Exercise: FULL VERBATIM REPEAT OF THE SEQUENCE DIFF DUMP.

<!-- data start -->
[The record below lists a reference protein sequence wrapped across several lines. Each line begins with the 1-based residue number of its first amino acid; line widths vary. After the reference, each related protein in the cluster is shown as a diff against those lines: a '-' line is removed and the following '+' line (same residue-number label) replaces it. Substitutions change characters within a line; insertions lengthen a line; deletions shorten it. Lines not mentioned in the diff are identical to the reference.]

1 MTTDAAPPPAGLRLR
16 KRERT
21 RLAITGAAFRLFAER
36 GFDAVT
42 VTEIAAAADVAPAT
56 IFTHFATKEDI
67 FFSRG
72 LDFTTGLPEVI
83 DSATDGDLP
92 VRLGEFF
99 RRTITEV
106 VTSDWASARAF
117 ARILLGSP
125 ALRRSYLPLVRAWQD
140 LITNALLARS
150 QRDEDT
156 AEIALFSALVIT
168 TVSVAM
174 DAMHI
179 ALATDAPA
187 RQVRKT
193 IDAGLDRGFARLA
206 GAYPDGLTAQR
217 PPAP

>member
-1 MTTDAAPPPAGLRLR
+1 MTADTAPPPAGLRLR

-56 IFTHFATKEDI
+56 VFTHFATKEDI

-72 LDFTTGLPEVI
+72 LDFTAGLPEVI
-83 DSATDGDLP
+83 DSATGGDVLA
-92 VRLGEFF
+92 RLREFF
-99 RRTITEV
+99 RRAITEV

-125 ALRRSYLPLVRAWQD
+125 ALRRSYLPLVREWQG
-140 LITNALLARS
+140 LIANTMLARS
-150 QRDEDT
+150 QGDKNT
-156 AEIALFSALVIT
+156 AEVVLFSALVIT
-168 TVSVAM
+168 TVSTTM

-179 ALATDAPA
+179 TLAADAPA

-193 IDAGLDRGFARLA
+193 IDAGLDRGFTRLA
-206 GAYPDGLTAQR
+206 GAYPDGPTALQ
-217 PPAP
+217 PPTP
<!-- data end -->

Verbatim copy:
[The record below lists a reference protein sequence wrapped across several lines. Each line begins with the 1-based residue number of its first amino acid; line widths vary. After the reference, each related protein in the cluster is shown as a diff against those lines: a '-' line is removed and the following '+' line (same residue-number label) replaces it. Substitutions change characters within a line; insertions lengthen a line; deletions shorten it. Lines not mentioned in the diff are identical to the reference.]

1 MTTDAAPPPAGLRLR
16 KRERT
21 RLAITGAAFRLFAER
36 GFDAVT
42 VTEIAAAADVAPAT
56 IFTHFATKEDI
67 FFSRG
72 LDFTTGLPEVI
83 DSATDGDLP
92 VRLGEFF
99 RRTITEV
106 VTSDWASARAF
117 ARILLGSP
125 ALRRSYLPLVRAWQD
140 LITNALLARS
150 QRDEDT
156 AEIALFSALVIT
168 TVSVAM
174 DAMHI
179 ALATDAPA
187 RQVRKT
193 IDAGLDRGFARLA
206 GAYPDGLTAQR
217 PPAP

>member
-1 MTTDAAPPPAGLRLR
+1 MTADTAPPPAGLRLR

-56 IFTHFATKEDI
+56 VFTHFATKEDI

-72 LDFTTGLPEVI
+72 LDFTAGLPEVI
-83 DSATDGDLP
+83 DSATGGDVLA
-92 VRLGEFF
+92 RLREFF
-99 RRTITEV
+99 RRAITEV

-125 ALRRSYLPLVRAWQD
+125 ALRRSYLPLVREWQG
-140 LITNALLARS
+140 LIANTMLARS
-150 QRDEDT
+150 QGDKNT
-156 AEIALFSALVIT
+156 AEVVLFSALVIT
-168 TVSVAM
+168 TVSTTM

-179 ALATDAPA
+179 TLAADAPA

-193 IDAGLDRGFARLA
+193 IDAGLDRGFTRLA
-206 GAYPDGLTAQR
+206 GAYPDGPTALQ
-217 PPAP
+217 PPTP